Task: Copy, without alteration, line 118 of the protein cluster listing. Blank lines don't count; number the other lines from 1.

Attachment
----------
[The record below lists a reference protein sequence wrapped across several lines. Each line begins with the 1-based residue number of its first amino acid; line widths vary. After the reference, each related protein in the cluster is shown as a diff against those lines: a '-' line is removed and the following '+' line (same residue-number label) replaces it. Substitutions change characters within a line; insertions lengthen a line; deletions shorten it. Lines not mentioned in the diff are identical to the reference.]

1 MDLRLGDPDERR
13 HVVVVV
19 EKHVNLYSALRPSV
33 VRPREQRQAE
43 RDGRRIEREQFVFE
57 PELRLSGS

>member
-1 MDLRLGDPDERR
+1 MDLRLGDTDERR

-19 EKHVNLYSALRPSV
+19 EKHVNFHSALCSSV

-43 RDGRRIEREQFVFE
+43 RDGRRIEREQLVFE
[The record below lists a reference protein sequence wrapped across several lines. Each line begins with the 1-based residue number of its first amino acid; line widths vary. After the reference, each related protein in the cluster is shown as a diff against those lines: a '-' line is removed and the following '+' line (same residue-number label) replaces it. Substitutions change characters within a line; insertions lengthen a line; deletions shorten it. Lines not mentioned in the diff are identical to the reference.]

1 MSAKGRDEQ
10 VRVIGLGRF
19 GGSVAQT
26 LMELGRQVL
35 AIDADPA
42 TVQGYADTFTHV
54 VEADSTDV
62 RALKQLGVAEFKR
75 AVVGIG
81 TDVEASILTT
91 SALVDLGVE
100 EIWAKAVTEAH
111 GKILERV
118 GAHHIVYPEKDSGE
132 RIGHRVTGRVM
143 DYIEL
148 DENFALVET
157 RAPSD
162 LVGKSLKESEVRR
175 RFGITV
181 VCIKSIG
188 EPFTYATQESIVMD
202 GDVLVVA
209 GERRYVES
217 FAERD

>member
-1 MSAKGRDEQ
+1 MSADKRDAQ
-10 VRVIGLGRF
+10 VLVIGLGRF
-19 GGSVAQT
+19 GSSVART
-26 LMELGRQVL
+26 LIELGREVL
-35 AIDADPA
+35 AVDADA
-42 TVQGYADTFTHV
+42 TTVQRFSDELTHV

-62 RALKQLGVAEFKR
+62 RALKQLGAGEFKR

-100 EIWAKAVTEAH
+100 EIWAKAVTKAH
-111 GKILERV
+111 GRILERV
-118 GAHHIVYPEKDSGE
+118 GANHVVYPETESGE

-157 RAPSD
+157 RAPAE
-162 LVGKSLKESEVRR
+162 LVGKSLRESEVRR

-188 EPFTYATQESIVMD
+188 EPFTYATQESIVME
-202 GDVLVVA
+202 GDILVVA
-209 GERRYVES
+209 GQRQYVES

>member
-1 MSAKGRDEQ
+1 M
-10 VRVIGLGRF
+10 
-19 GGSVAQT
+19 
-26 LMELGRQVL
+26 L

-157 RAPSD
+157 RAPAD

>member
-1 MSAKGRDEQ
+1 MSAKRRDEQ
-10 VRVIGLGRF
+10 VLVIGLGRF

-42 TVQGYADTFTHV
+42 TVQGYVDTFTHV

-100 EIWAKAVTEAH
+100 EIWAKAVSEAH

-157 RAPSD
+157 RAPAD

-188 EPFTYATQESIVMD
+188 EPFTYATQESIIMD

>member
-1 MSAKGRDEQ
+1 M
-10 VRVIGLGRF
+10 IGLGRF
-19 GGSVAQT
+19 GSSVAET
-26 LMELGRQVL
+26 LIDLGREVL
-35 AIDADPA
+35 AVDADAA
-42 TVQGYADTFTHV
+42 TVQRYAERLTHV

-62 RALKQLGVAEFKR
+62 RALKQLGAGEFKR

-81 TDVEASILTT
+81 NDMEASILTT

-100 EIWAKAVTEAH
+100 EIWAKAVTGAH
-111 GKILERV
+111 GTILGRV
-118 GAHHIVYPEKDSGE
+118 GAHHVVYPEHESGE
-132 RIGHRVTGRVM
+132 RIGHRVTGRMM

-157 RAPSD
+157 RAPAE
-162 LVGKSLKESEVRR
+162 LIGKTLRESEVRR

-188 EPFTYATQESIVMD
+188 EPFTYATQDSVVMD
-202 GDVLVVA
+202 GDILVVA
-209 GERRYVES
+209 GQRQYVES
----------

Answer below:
+118 GAHHVVYPEHESGE